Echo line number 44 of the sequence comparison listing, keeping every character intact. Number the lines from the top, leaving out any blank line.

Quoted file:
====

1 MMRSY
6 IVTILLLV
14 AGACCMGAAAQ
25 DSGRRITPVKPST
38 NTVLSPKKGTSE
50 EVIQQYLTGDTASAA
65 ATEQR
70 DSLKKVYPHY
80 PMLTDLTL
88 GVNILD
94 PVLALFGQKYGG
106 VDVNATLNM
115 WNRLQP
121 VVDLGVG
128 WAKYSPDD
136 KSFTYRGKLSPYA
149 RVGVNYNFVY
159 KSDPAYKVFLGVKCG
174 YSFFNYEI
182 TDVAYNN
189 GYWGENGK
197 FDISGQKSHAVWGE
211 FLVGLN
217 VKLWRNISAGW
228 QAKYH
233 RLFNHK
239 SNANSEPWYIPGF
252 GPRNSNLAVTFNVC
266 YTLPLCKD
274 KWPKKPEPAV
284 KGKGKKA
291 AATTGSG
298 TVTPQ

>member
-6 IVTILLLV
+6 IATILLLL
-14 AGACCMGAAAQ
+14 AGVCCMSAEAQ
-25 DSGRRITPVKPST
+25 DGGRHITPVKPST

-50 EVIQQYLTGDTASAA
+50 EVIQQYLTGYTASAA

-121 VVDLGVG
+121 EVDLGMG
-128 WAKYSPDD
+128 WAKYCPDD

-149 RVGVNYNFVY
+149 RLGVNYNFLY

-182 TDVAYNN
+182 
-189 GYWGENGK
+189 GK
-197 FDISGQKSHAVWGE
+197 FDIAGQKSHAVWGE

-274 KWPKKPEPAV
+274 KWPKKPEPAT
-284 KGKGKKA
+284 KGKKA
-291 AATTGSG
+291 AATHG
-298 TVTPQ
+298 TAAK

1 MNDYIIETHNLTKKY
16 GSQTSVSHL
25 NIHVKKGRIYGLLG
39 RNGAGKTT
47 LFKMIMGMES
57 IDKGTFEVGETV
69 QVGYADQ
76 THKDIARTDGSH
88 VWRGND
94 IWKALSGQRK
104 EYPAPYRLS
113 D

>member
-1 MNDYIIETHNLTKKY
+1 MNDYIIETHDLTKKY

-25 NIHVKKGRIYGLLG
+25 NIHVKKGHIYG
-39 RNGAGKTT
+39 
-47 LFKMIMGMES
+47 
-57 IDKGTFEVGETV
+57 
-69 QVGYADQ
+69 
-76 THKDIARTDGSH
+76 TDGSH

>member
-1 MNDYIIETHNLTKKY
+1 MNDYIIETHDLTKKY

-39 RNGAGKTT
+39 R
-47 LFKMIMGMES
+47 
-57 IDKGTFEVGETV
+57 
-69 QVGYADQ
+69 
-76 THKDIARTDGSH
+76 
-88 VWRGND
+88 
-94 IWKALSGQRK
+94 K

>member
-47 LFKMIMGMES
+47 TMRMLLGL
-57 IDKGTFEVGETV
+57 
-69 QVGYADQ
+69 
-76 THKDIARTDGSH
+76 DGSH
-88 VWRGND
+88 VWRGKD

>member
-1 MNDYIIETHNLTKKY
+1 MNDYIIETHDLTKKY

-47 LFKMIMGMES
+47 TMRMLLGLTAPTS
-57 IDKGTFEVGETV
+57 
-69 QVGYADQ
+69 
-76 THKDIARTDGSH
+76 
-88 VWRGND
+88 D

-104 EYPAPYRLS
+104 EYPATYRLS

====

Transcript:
+121 EVDLGMG